Contracts are a part of our everyday life, arising in collaboration, trust, promise and credit. How are contracts formed? What makes a contract enforceable? What happens when one party breaks a promise?
Learn about contracts from Harvard Law Professor Charles Fried, one of the world’s leading authorities on contract law. Contracts are promises that the law will enforce. But when will the law refuse to honor a promise? What happens when one party does not hold to their part of the deal?
This contract law course, with new materials and updated case examples, is designed to introduce the range of issues that arise when entering and enforcing contracts. It will provide an introduction to what a contract is and also analyze the purpose and significance of contracts. Then, it will discuss the intent to create legal relations, legality and morality, and the distinction between gifts and bargains.
The course also investigates common pitfalls: one-sided promises, mistake, fraud, and frustration. With the knowledge of what makes contracts and how they can go wrong, Professor Fried will discuss remedies and specific performance. Finally, Professor Fried will introduce how contracts can create rights for third parties.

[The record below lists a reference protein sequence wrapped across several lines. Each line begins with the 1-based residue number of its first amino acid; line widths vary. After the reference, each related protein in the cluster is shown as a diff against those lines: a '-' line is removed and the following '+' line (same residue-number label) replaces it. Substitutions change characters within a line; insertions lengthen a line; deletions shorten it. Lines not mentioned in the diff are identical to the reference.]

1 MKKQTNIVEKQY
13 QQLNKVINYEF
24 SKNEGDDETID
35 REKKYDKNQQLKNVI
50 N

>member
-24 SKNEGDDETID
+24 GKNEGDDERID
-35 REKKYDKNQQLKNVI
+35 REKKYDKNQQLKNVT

What you’ll learn
- A theoretical background of contracts, trust, and promise
- Contracts the government will stand behind and those it won’t
- Illusory promises, offer and acceptance
- The limitations of contract law
- Writing and Interpretation of contracts
- Key concepts including mistake, fraud, and frustration; remedies and specific performance; and third parties